One of the strictly followed rules is punishment for hunting wild animals. The punishment in the form of a fine would vary from Rs 3,000 onwards. The accused or the family has to pay the fine within 20 days. “Despite the rules, some violate the rules and sneak into the forest,” said Sakhrie.
Hunting to alternate livelihoods
The traditional hunters were affected by conservation efforts. They knew no other skills to make a living. It also meant that a hereditary trade passed down through generations would cease. “We reminded them about our folk tales and songs since Angami folklore revolves around wild animals and birds,” said Mor. This touched a chord, as the people loved folklore.
The community at large and the hunters, in particular, could no longer celebrate Ngonyi, a popular Angami festival, as the festival is about hunters and hunting. With the ban on hunting, the festival has lost its significance and slowly disappeared. This meant a loss of tradition and culture to the community.
It was a difficult transition for the traditional hunters. They have taken up masonry, carpentry, animal husbandry and basketry as livelihood activities.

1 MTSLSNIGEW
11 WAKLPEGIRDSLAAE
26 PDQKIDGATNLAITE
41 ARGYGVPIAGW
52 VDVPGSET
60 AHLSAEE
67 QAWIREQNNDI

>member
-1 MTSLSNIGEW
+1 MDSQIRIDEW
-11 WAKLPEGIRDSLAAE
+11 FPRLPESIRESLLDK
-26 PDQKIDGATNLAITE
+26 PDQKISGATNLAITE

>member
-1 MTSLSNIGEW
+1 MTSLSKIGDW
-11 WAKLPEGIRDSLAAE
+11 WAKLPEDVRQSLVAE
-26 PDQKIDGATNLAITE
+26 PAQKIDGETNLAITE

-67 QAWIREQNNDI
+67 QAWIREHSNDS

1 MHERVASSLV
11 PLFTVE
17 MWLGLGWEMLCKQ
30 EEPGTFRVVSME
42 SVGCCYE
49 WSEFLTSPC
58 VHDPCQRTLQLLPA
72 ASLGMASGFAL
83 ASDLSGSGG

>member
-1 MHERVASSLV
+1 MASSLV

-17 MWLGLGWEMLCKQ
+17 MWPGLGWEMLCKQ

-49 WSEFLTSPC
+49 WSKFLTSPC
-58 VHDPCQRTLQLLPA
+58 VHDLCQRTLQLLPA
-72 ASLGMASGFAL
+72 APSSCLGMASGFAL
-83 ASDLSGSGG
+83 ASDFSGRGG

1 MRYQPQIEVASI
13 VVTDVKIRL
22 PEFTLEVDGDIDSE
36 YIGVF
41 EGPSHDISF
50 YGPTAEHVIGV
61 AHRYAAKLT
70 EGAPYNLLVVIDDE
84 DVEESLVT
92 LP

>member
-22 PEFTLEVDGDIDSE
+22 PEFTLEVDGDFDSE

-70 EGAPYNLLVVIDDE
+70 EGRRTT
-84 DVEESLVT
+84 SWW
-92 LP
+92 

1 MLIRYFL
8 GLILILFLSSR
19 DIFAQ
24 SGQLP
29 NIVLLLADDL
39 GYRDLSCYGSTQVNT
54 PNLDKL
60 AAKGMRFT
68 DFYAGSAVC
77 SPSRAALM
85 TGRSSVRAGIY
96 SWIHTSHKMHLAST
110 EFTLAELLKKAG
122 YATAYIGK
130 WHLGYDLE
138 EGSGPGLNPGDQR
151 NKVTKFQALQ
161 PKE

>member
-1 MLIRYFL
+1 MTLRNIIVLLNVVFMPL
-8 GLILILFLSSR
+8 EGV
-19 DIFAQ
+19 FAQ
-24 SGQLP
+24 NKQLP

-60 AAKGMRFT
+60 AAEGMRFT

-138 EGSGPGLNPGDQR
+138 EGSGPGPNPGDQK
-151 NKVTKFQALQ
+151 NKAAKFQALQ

Positive impact on biodiversity
Nevertheless, the effort has paid off. According to Mor, the number of birds has increased. “For a long period, we didn’t see birds near our houses, but now we do,” said Mor.
“These birds feed on harmful pests, helping us get a good yield,” Lorheno, Mor’s wife, told VillageSquare.in. “Rats that destroyed our crops have also decreased in numbers.”
The conservation efforts have also resulted in the wild fruit trees being left undisturbed. Women are able to collect gooseberry, wild apples, apricots and whatnot.
On the conservation map
The Khonoma village, spread over 123 sq. km is under conservation, with the core conservation area limited to 25 sq. km. Except for this core area, the villagers can practice jhum cultivation in the hills in the vicinity of the village.
“After a few years, we open the place for about a week, when people can go camping,” said Mor. “But entry into the core area is strictly prohibited.”
While acknowledging the recognition by the government, they attribute the success of the conservation practices to the community. “We can claim 80% success as some youth still sneak in and hunt with catapults,” Sakhrie told VillageSquare.in.
On a random estimate, Mor said that there are about 200 species of trees, shrubs and herbs in and around Khonoma village. According to Sakhrie, Khonoma has been home to Royal Bengal tigers, elephants and leopards. “In our folklore, there’s a specific rite mentioned when a hunter kills a tiger,” said Mor.
The Nagaland government is believed to be planning a biodiversity committee, which the villagers hope would document the biodiversity and forest resources. Khonoma’s success has inspired many such conservation efforts in Nagaland.
Ninglun Hanghal is a journalist based in Manipur. Views are personal.
Published with the permission from VillageSquare.in